In Kansai there will be a night vigil with people gathering at 7:00 pm and the march starting at 7:30 pm.

Statement from the event page:

Please share!

As US citizens and members of the international community in the Kansai area of Japan, we are concerned with the hateful and irresponsible behavior and policies of the incoming president of the United States and his administration.

We gather and march to stand vigil during the presidential inauguration, occuring at Eastern Standard Time, to express solidarity with Women’s March, and with other movements in fighting injustice and protecting the environment.

We have gone through the proper channels and got permits for this, so please meet at Nakanoshima Ekimae Hiroba (中之島駅) at 7PM and prepare to begin walking from there and past the US consulate at 7:35PM sharp. We will then reconvene at the park and continue the vigil from there.

Inauguration opening remarks is scheduled for 1:30AM JST. Bring signs, candles, heat packs, and dress warm!

If you know of a Sister March in Japan, please put it in the comments below.

UPDATE: There is advice given to participants from Washington D.C. It is encouraged that you share and spread this advice, so feel free to copy and paste to your social media of choice.

If you’re going to DC, Boston, Los Angeles, SF, etc. to take part in a peaceful gathering, here are some good tips.

*Keep your cool.
*Do not offer personal information to unsolicited requests.
*Stay to the edges of the crowd.
*Have a meet-up-if-you-get-separated plan. Do not count on your cellphones for this purpose.
*Write important information on your forearm in Sharpie. (Emergency contact, drug allergies, etc.)It will wash off eventually. In fact, bring a Sharpie with you to share with others for this purpose.
*Stay hydrated and never pass up an opportunity to use a toilet.
*Wear the right shoes and don’t carry anything you can’t lose.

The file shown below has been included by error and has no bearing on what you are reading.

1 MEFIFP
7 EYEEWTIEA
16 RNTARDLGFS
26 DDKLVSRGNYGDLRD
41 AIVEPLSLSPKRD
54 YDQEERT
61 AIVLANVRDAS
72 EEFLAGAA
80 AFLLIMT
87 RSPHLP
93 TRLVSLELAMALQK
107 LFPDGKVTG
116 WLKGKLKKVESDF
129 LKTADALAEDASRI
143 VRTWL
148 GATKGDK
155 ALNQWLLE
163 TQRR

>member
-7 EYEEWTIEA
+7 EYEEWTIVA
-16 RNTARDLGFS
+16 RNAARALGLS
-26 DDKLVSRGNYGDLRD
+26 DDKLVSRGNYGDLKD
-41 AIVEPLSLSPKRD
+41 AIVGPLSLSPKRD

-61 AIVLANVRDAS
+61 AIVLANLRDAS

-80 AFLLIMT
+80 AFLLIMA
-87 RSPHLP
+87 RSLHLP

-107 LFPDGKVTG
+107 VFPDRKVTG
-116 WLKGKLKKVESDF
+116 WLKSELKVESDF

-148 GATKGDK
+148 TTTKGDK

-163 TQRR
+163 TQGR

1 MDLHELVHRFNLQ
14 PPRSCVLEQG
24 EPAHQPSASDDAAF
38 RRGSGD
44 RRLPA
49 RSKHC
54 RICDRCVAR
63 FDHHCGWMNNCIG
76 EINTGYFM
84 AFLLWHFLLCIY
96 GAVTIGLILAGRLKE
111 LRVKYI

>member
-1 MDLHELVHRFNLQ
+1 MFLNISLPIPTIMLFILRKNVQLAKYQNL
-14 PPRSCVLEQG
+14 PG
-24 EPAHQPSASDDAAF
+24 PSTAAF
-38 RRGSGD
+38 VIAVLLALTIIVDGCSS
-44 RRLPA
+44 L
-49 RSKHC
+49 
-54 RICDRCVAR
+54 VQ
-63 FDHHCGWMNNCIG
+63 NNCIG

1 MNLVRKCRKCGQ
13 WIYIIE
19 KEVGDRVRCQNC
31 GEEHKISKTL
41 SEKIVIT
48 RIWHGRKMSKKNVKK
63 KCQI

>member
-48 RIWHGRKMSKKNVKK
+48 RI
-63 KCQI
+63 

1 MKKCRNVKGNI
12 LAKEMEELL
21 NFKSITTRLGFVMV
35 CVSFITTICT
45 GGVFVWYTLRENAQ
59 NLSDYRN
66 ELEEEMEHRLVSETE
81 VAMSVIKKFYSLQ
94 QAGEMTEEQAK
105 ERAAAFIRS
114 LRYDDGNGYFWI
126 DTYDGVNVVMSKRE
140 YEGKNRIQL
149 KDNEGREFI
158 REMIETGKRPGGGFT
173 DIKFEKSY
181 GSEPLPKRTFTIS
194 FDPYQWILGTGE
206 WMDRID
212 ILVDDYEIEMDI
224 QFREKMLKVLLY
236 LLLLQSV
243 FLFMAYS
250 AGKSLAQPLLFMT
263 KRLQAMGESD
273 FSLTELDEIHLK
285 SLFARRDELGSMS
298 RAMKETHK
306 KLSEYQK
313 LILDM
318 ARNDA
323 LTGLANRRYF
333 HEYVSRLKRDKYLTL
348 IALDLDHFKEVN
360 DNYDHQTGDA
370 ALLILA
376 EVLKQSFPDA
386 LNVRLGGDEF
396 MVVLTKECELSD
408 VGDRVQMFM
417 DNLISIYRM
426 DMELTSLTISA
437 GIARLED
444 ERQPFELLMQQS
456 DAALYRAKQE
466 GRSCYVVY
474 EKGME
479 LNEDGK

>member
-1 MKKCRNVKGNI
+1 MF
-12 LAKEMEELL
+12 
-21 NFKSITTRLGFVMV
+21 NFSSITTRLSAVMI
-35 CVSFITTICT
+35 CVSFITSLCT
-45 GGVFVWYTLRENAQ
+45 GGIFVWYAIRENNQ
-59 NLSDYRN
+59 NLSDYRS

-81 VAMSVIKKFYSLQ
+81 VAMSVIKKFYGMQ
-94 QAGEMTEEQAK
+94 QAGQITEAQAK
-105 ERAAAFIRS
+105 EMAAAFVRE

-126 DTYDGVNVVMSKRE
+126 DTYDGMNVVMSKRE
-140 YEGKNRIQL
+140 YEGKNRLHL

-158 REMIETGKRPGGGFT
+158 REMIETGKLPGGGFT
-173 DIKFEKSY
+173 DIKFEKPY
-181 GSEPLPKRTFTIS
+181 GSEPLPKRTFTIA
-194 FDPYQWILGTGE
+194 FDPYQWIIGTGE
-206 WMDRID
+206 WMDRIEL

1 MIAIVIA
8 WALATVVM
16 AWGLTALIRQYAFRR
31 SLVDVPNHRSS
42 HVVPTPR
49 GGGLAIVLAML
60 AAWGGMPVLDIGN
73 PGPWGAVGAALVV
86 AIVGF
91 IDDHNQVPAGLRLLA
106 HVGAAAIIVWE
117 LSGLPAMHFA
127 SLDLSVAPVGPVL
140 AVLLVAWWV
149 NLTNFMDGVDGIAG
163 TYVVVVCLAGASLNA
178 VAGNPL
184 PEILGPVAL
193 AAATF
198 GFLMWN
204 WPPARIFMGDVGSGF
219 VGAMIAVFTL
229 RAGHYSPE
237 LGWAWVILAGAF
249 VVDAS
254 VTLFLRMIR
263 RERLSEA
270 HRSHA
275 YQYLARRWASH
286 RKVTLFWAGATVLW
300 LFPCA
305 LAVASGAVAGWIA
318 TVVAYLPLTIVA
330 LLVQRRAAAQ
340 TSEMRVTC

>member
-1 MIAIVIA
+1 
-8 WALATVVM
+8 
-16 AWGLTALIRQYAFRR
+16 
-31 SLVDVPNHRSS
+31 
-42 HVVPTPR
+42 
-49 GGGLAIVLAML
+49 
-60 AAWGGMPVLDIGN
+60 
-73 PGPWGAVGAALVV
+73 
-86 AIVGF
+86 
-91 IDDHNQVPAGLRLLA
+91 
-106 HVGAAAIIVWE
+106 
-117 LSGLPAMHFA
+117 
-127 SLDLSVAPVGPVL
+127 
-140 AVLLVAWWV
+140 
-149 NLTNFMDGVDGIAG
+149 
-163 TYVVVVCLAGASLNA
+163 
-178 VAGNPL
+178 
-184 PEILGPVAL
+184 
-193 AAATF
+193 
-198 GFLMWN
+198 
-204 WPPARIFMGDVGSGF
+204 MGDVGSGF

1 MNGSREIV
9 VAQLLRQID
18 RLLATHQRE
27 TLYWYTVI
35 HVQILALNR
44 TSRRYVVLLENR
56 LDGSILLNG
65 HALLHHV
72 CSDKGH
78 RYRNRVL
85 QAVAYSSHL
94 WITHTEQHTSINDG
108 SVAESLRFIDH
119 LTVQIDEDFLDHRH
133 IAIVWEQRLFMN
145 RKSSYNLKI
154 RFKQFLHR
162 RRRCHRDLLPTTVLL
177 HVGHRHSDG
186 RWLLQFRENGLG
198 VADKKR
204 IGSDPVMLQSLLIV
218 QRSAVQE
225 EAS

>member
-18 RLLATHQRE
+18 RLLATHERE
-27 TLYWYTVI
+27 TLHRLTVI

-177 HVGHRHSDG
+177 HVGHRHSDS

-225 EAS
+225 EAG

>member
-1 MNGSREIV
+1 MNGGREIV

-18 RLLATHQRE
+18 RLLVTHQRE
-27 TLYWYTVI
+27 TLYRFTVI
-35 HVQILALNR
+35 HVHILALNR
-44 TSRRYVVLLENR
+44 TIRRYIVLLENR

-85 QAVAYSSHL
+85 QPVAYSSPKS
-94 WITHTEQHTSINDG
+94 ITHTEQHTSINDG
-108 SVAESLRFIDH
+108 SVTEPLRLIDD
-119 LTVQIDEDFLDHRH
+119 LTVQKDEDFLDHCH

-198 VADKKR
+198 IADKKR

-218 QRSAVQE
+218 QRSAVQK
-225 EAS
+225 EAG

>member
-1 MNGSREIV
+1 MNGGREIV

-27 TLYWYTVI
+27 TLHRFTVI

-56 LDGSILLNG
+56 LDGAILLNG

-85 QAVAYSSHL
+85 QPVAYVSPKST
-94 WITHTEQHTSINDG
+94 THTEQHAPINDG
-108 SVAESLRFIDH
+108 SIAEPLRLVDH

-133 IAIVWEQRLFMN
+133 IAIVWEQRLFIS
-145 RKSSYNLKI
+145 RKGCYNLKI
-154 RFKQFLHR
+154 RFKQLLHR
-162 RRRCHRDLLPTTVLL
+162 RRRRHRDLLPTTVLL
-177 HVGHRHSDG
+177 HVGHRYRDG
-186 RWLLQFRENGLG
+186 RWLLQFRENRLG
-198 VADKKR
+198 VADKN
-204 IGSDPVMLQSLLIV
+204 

*LISTEN to the energy and calmly leave the vicinity if you have any doubts about anything. (These are intended to be peaceful gatherings but there have been intimations that infiltrators will try to incite violence and make it look like the protesters caused it. Use your own judgment on this one.) 

Posted in Japan News, Uncategorized

Don’t Get Excited: Permanent Residency is Still a Pain to Get

The Japanese government has recently decided to let permanent residency become a little bit easier for “highly skilled foreign professionals.” There is now a “one year fast track” to permanent residency status for certain (i.e. very, very specific) people that the government wants to appeal to so it can have enough qualified employees (to actually make the Olympics a success-I mean, be seen as more international).

What is a “highly skilled professional?” Well, the immigration website gives three distinctive categories of people.

  1. Advanced Academics: People who do “activities engaging in research, research guidance or education based on a contract entered into with a public or private organization in Japan.” In other words, they’re looking for professors or heads of a field, this wouldn’t apply to students.
  2. Advanced Specialized/Technical Researchers: They’re defined as “activities of engaging in work requiring specialized knowledge or skills in the field of natural sciences or humanities based on a contract entered into with a public or private organization in Japan.” Basically, scientists and researchers.
  3. Advanced Business Managers: Those who “engage in the operation or management of a public or private organization in Japan.” In other words, business people, but not the every day salaryman. They’re looking for the higher level individuals.

Even if you’re one of these HSP’s, you’ll need to go find out if you’ve equaled out to the 70 points required for permanent residency. First of all, do you have a PhD or a MBA? Because that’s the first thing on the list of need to knows in order to get points. Only the specialized and technical researchers can have a BA.

From there, the point system gets kind of stringent. Anywhere from 40 points to only 10 points based on annual salary and age. There are bonus points for certain qualifications or current employment sectors, and then 15 points devoted to Japanese Language Proficiency, but only for the fluent level (N1). There are no points given for any of the lower levels.

In other words, although the news is welcome for people who already have a high salary and are fluent in Japanese, nothing about this system would welcome the average foreigner living in Japan (as in, someone studying in Japan or people with BA’s being ALTs). These people will have to do things the hard way, living in Japan for over 10 years before being allowed to have permanent residency, or marrying someone who is Japanese. Unfortunately, it’s a fast track only for those already on the high track.


Posted in Japan News

Fukushima Exclusion Zone Photographer Under Fire